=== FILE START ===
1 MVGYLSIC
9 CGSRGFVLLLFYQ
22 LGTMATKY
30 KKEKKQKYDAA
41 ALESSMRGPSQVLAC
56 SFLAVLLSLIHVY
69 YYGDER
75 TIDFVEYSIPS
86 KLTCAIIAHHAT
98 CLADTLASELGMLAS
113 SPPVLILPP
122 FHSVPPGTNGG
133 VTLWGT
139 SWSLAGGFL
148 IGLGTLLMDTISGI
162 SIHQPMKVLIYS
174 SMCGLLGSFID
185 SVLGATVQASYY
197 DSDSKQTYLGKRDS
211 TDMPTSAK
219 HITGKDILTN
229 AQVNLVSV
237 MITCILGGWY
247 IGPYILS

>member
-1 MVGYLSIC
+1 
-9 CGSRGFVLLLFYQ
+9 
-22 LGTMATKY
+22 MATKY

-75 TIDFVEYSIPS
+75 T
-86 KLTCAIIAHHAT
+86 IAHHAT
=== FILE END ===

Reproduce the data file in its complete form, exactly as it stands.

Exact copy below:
1 MVGYLSIC
9 CGSRGFVLLLFYQ
22 LGTMATKY
30 KKEKKQKYDAA
41 ALESSMRGPSQVLAC
56 SFLAVLLSLIHVY
69 YYGDER
75 TIDFVEYSIPS
86 KLTCAIIAHHAT
98 CLADTLASELGMLAS
113 SPPVLILPP
122 FHSVPPGTNGG
133 VTLWGT
139 SWSLAGGFL
148 IGLGTLLMDTISGI
162 SIHQPMKVLIYS
174 SMCGLLGSFID
185 SVLGATVQASYY
197 DSDSKQTYLGKRDS
211 TDMPTSAK
219 HITGKDILTN
229 AQVNLVSV
237 MITCILGGWY
247 IGPYILS

>member
-1 MVGYLSIC
+1 
-9 CGSRGFVLLLFYQ
+9 
-22 LGTMATKY
+22 MATKY

-75 TIDFVEYSIPS
+75 T
-86 KLTCAIIAHHAT
+86 IAHHAT